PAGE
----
The Eastern District of Texas got Volkwagen II and then TS Tech — a one-two punch that knocked some wind out of the venue's rep as a patent solar plexus (or should Blawgletter say omphalos?).
Today, the Federal Circuit rounded on another IP hot spot — the District of Delaware.
As it did in In re TS Tech USA Corp., 551 F.3d 1315 (Fed. Cir. 2008), the court ordered a district court to transfer a patent infringement case to another district under 28 U.S.C. § 1404(a). In re Link_A_Media Devices Corp., Misc. No. 990 (Fed. Cir. Dec. 2, 2011) (per curiam).
Link_A_Media seems to portend an end to the practice of basing venue for patent lawsuits in Delaware solely on the ground that one or more of the parties incorporated in the First State.
The plaintiff in the case, Marvell International, had sued Link_A_Media Devices for infringing Marvell patents relating to "read channel devices", which have something to do with electronic data storage and transfer. But Marvell, a holding company from Bermuda, didn't employ the inventors; a Marvell sub in Silicon Valley did. And Link_A_Media, a start up, likewise did most of its work in the Northern District of California and none in Delaware.
The only link to the colony that voted first in favor of forming the Union? Link_A_Media got its corporate charter in Wilmington.
The Federal Circuit held that the birth of an entity in a forum state by itself couldn't beat a transfer motion under section 1404(a). Nor did the panel buy the "everybody's doing it" argument:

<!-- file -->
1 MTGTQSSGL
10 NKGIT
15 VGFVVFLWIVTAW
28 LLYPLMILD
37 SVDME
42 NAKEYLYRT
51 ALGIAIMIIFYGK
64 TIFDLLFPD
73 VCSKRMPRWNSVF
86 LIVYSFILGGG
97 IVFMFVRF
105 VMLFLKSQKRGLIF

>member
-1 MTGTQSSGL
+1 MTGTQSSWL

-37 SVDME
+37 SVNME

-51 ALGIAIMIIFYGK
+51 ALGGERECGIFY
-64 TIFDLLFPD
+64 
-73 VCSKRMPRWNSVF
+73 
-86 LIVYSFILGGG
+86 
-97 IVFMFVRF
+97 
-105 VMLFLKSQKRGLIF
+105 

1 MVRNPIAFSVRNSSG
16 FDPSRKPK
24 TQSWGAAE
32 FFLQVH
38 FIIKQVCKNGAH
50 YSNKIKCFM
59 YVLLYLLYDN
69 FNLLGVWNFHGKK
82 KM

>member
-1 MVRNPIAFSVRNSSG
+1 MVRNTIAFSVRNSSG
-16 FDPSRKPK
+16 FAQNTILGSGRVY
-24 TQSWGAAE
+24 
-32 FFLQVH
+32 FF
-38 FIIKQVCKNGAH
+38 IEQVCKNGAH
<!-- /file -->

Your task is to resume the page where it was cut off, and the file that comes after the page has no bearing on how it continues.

Finally, Marvell argues to this court that the case should remain in Delaware because "the District of Delaware's judges are highly experienced in patent infringement litigation. . . . It appears that Marvell is confusing the public interest factor relating to a trial court's familiarity with "applicable state law," . . . which is not relevant here. Marvell's claims arise under the federal patent laws, for which there is uniformity nationwide, and which the Northern District of California is equally equipped to address.
We have, by comparison, considered a district court's concurrent litigation involving the same patent to be a relvant consideration, if the court's experience was not tenuous and the cases were co-pending. . . . Here, the asserted experience is with patent cases generally and not with the patents at issue. There is no evidence, moreover, that the District of Delaware's acknowledged experience in this area translates to speedier resolution of patent cases than occurs in the Northern District of California.
Link_A_Media, slip op. at 7 (citations omitted).
The "uniformity nationwide" and "equally equipped" likely will sting the most.